August 22, 2017

The Central African Republic town of Bangassou had only been marginally affected by the devastating conflict of 2013–2014 and was even praised for the reconciliation work and social cohesion that followed that period of violence. However, on May 13 of this year, the town’s Muslim neighborhood was attacked by so-called self defense groups, and the situation changed drastically.

Bangassou has since become a ghost town controlled by loosely organized armed men. Most of the population has fled to Ndu, a point of trade on the southern bank of the Mbomou River in the Democratic Republic of Congo. Ndu now hosts more than 16,000 displaced people, in addition to its 1,000 permanent residents. The town is patrolled by  armed men from these self defense groups who are too dangerous to photograph.

In Bangassou, about 2,000 Muslim people have sought refuge in the Petit Séminaire St. Louis. The church, which belongs to the Catholic Church, has been sheltering the displaced people since May, with little support from international organizations. In fact, fighting forced most humanitarian organizations to leave.

Today, only Doctors Without Borders/Médecins Sans Frontières (MSF) and the Catholic Church remain to provide services in Bangassou. The church does not meet the international requirements for the protection of internally displaced persons (IDPs), and, despite the presence of MINUSCA (a UN peacekeeping force), most Muslim people do not feel secure enough to leave the church or risk going to town, for fear of being killed by armed groups. 

MSF runs mobile clinics to this area and therefore is able provide basic medical care to the IDPs. However, referrals to the MSF hospital in Bangassou, though possible, are very difficult. Some people in need of hospitalization simply refuse to be referred out of fear. MSF also runs mobile clinics in Ndu, where they encounter the same difficulties referring Muslim patients to Bangassou.

Because of the violence and the ongoing, massive displacement, the 115-bed hospital in Bangassou is only functioning at 60 percent capacity. A peripheral health center supported by MSF is now performing two to three times as many consultations as it did before this conflict broke out. However, due to the poor living conditions of displaced people, the lack of medical staff and supplies, and the fear that prevents people from seeking help earlier, many patients have arrived at the hospital in far worse conditions than the staff were seeing before the conflict. The MSF team at the hospital has noted a distinct increase in the number of patients suffering from severe malaria this year.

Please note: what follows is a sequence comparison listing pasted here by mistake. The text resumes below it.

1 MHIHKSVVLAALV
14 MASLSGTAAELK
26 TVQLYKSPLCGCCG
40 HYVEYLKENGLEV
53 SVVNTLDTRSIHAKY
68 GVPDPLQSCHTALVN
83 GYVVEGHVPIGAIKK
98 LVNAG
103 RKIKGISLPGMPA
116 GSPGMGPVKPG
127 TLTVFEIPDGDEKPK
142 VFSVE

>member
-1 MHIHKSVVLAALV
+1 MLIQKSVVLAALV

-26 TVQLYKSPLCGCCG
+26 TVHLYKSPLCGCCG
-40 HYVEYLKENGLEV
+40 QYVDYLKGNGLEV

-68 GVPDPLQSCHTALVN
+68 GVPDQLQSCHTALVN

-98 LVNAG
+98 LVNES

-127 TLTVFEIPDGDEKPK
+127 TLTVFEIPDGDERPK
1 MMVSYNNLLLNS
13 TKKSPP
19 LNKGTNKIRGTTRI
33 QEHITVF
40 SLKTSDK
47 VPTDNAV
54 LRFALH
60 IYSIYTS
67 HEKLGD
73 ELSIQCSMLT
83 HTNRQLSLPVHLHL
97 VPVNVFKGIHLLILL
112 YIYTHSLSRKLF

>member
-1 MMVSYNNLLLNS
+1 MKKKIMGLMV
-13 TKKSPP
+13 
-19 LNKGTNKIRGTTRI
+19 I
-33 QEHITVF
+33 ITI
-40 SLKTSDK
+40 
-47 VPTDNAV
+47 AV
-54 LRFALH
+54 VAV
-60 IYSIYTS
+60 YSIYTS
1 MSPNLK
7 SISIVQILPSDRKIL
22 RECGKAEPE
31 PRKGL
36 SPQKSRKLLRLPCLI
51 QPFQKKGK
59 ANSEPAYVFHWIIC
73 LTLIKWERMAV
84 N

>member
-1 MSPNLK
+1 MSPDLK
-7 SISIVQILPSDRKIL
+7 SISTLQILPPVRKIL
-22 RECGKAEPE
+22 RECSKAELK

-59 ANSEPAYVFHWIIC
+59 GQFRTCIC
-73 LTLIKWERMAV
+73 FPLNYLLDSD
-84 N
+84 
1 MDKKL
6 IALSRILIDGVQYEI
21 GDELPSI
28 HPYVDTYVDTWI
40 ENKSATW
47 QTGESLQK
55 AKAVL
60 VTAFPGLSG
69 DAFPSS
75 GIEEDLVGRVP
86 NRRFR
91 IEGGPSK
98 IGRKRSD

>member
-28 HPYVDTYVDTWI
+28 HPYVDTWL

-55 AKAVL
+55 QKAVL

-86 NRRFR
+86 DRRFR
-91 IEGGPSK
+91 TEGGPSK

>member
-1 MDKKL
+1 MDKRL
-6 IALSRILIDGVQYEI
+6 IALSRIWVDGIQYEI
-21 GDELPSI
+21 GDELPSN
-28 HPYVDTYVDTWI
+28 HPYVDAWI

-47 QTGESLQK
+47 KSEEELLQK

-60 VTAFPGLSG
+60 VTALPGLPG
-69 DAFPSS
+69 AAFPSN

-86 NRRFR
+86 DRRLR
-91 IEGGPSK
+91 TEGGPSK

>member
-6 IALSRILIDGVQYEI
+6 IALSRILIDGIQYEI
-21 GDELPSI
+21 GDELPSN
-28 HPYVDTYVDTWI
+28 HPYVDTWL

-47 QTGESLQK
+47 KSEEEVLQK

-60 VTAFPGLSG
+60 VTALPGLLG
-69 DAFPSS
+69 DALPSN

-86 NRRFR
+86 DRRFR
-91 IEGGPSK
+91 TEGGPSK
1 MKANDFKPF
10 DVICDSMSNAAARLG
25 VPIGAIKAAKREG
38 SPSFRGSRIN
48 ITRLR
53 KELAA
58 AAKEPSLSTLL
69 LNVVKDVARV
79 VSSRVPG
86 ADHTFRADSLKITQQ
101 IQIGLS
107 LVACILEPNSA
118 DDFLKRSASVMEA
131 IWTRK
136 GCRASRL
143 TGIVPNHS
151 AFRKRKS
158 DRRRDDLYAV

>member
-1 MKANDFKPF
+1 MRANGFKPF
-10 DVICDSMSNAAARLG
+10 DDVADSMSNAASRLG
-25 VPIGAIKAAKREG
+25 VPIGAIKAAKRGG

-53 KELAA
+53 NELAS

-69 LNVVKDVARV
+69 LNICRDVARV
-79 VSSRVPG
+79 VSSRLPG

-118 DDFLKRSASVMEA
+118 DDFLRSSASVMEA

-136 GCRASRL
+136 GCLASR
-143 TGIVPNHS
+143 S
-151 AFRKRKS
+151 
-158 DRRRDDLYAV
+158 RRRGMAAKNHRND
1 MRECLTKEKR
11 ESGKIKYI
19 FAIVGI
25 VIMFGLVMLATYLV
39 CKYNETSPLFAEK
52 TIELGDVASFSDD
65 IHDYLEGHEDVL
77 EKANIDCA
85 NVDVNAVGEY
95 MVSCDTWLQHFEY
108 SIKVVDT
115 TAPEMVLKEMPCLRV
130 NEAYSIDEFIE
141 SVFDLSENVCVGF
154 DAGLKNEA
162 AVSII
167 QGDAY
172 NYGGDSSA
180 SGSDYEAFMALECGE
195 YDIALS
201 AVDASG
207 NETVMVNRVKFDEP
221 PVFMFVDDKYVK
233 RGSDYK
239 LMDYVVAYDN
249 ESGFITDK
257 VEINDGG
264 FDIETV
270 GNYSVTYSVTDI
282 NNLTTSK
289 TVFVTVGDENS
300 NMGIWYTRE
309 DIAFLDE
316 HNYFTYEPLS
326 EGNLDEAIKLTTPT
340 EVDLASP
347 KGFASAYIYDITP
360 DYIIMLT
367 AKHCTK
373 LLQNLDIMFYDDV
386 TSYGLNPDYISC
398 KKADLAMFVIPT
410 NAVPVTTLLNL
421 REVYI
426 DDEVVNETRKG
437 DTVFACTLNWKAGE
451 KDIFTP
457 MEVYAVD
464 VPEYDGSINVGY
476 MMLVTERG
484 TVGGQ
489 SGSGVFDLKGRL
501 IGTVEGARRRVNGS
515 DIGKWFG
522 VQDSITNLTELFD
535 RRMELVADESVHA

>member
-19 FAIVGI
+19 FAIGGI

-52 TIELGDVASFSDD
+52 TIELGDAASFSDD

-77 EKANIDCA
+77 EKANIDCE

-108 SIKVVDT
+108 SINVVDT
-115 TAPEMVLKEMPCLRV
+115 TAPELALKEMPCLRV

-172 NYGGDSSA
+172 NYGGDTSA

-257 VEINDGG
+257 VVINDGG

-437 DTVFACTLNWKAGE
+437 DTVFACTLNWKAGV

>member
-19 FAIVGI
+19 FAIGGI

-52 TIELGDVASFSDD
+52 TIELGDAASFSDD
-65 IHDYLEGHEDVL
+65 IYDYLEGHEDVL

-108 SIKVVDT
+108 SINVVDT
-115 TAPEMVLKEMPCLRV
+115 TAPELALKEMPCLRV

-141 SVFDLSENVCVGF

The situation is very volatile in and around Bangassou. Since the week of August 7, heavy fighting has been raging in Gambo, a town 47 miles west of Bangassou. There is little specific information about the situation there, but some wounded have arrived at the hospital seeking care.

Meanwhile, the health center in the town of Bakouma—84 miles to the north of Bangassou—is barely functioning because of violent fighting there in June and July. MSF had been supplying drugs and referring the wounded to Bangassou, but the last delivery registered in the health center in Bakouma dates from June 10, and pregnant women there are afraid to come to the health center for fear of renewed attacks.

Nzako, 93 miles north of Bangassou, remains out of reach for MSF teams, and news from the region is very worrying. Finally, conflict is also escalating in Zemio, to the east of Bangassou.

MSF has worked in CAR since 1996 and currently has more than 2,400 Central African staff and 230 international staff working in the country. Since 2013, MSF has doubled its level of medical support in response to the crisis. At present, MSF runs some 20 projects across the country, with medical teams providing free healthcare, including pediatric care, routine vaccinations, maternal healthcare, and surgery, as well as treatment for diseases such as HIV and tuberculosis.

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